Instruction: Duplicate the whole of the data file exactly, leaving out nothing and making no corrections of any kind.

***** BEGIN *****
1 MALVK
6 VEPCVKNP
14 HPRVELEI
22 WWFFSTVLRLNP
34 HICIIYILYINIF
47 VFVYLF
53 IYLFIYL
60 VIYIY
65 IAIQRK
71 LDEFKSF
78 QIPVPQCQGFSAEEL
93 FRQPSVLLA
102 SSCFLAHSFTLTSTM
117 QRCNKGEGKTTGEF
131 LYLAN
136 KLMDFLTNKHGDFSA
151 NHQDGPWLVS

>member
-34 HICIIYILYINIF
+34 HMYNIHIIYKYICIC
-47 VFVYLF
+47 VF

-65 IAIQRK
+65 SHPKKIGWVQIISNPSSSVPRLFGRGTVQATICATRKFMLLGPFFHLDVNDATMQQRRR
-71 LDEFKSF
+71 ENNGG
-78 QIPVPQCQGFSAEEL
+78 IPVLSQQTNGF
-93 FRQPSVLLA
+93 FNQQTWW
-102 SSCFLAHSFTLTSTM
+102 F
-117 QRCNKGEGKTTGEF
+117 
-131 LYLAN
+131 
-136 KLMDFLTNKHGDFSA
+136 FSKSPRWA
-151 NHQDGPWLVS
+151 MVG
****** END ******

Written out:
1 MALVK
6 VEPCVKNP
14 HPRVELEI
22 WWFFSTVLRLNP
34 HICIIYILYINIF
47 VFVYLF
53 IYLFIYL
60 VIYIY
65 IAIQRK
71 LDEFKSF
78 QIPVPQCQGFSAEEL
93 FRQPSVLLA
102 SSCFLAHSFTLTSTM
117 QRCNKGEGKTTGEF
131 LYLAN
136 KLMDFLTNKHGDFSA
151 NHQDGPWLVS

>member
-34 HICIIYILYINIF
+34 HMYNIHIIYKYICIC
-47 VFVYLF
+47 VF

-65 IAIQRK
+65 SHPKKIGWVQIISNPSSSVPRLFGRGTVQATICATRKFMLLGPFFHLDVNDATMQQRRR
-71 LDEFKSF
+71 ENNGG
-78 QIPVPQCQGFSAEEL
+78 IPVLSQQTNGF
-93 FRQPSVLLA
+93 FNQQTWW
-102 SSCFLAHSFTLTSTM
+102 F
-117 QRCNKGEGKTTGEF
+117 
-131 LYLAN
+131 
-136 KLMDFLTNKHGDFSA
+136 FSKSPRWA
-151 NHQDGPWLVS
+151 MVG